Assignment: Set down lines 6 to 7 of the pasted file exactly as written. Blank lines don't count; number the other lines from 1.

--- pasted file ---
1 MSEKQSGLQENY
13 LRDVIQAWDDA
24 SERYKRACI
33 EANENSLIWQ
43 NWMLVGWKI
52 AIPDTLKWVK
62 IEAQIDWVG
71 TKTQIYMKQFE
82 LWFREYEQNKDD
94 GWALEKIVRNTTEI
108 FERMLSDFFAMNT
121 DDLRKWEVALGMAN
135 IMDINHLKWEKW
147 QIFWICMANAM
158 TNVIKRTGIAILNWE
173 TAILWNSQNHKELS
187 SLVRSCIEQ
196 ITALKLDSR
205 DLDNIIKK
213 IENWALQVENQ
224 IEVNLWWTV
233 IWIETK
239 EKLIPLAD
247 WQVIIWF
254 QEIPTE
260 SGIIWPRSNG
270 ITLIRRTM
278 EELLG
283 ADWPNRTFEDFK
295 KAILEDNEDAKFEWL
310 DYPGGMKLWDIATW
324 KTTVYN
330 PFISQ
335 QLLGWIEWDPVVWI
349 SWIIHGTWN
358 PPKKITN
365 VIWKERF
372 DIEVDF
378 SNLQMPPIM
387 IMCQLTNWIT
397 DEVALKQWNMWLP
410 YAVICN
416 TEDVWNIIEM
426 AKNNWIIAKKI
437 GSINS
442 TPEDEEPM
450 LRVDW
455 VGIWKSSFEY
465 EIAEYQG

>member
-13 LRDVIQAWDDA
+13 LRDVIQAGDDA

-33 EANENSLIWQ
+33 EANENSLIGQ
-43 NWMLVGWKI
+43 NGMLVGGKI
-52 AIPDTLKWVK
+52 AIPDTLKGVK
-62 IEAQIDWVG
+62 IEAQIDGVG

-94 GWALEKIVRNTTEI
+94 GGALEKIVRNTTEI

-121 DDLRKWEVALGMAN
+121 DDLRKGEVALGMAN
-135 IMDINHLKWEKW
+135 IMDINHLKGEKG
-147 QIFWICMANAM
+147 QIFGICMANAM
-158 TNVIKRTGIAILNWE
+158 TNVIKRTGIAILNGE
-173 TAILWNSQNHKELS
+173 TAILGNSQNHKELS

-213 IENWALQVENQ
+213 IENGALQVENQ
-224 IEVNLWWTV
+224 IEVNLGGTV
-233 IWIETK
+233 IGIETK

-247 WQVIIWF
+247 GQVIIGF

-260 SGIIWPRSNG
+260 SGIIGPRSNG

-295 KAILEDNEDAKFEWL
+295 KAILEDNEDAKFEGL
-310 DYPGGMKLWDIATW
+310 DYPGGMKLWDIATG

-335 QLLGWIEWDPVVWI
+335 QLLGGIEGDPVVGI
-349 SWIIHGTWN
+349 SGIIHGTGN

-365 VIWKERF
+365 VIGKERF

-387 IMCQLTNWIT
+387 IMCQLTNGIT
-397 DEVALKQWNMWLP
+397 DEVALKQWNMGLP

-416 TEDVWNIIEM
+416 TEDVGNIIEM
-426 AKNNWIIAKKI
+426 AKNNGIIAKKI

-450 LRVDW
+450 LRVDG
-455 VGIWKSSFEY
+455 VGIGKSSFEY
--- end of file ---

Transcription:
52 AIPDTLKWVK
62 IEAQIDWVG